President Barack Obama looked to the future Tuesday night in his final State of the Union address, touching on issues ranging from health care and the economy to climate change, terrorism and military strength.
Obama touted the achievements of his seven years in office, and outlined how he thought his policies will help Americans for years to come.
The president delivered the nationally televised speech to a joint session of Congress as well as members of his Cabinet, U.S. Supreme Court justices, military officers and dozens of special guests.
Here, The Daily Signal provides more context for some of Obama’s claims.
Obama: “But even if the planet wasn’t at stake; even if 2014 wasn’t the warmest year on record–until 2015 turned out even hotter…”
The president is right when he says last year was the warmest year on record, but that data point doesn’t necessarily translate into increased global warming.
In making this claim, Obama was referring to a 2015 study released by the National Oceanic and Atmospheric Agency (NOAA). But there are serious questions about the data driving that study and the conclusions drawn from it by politicians.
Some of the weather stations that collect those measures are located in industrial areas, surrounded by buildings, parking lots, and other structures that retain heat and skew the data.
For instance, the official weather station in Washington, D.C., is located at Reagan National Airport. As Patrick J. Michaels of the Cato Institute explains, that station produces an inaccurate weather report because it measures increased heat produced by “several hundred feet lower in elevation … the brick buildings [nearby], and the pavement of urban Washington.”
Geography could also play a significant role in some NOAA’s dramatic numbers. The weather stations that provide the data for the report are not spread out.
“These stations are not distributed in a regular, comprehensive geological pattern” notes David Kreutzer, a senior fellow in energy economics at The Heritage Foundation. As a result, he concludes the data “doesn’t prove a climate crisis is evident.”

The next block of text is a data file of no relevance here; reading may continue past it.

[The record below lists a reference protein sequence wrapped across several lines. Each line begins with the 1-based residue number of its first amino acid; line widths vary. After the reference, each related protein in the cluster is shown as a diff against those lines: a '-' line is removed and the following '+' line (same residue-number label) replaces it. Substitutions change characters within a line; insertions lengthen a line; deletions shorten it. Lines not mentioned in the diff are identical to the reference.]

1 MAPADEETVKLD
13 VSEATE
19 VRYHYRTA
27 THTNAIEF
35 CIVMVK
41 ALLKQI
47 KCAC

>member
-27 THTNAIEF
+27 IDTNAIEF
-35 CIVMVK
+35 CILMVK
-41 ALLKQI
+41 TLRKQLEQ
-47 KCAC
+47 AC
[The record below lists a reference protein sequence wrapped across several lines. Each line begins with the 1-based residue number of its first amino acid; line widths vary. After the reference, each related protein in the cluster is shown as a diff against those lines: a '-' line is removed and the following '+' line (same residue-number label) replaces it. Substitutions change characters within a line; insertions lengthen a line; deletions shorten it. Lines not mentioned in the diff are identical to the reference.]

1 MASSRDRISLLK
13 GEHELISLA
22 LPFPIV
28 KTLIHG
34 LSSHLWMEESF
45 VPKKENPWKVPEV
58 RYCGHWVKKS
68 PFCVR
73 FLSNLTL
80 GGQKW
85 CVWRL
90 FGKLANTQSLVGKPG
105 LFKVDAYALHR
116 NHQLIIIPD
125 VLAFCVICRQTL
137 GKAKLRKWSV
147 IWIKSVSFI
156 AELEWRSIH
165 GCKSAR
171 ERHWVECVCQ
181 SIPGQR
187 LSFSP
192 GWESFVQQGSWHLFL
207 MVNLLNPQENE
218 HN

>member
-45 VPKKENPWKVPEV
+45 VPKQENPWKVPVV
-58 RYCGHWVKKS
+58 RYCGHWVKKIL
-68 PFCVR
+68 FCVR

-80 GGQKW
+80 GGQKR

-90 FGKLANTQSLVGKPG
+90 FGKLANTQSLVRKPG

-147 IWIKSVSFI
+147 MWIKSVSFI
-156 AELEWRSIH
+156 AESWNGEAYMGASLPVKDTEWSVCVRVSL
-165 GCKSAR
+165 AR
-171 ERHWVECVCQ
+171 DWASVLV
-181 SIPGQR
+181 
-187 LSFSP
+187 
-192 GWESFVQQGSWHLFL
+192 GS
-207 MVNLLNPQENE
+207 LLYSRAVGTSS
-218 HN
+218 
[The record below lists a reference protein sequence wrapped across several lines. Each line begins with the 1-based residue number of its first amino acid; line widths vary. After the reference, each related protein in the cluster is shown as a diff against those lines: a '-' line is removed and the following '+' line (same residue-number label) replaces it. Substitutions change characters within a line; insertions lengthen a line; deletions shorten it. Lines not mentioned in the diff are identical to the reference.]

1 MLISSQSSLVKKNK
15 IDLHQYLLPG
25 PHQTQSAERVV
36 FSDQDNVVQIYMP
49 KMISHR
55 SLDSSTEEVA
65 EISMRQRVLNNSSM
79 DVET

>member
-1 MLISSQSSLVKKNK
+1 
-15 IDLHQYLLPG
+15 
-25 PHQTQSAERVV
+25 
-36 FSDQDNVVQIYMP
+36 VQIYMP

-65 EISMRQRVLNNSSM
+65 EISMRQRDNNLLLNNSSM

Obama: “In fields from Iowa to Texas, wind power is now cheaper than dirtier, conventional power. On rooftops from Arizona to New York, solar is saving Americans tens of millions of dollars a year on their energy bills, and employs more Americans than coal–in jobs that pay better than average. “
Wind power isn’t just cheaper than fossil fuels, as the president said. Often, as in Texas last March, wind-generated electricity is sold for negative prices. Slate reports that companies actually were paying Texas public utilities to take their excess electricity.
Among many factors artificially driving the price down was a generous federal production tax credit that pays producers 2.3 cents per kilowatt hour.
Nick Loris, an economist who is the Herbert and Joyce Morgan Fellow at The Heritage Foundation, explains that subsidies and regulation–like the Texas wind credit–govern and skew significant portions of the energy market.
And although, as the president says, the solar industry does employ more Americans than coal, Loris says, that’s because of an unfair playing field.
“Heavy-handed regulations,” he says, “are driving out coal as an important, reliable energy source and destroying jobs in the process.” Meanwhile, “solar benefits from generous taxpayer-funded subsidies.”
Loris notes further that increased oil drilling, not solar production, does more to push down electricity prices.
The Energy Information Administration reported that in 2015, “wholesale electricity prices at major trading hubs … were down 27 percent [to]37 percent across the nation” and that the price drop was “driven largely by lower natural gas prices.”
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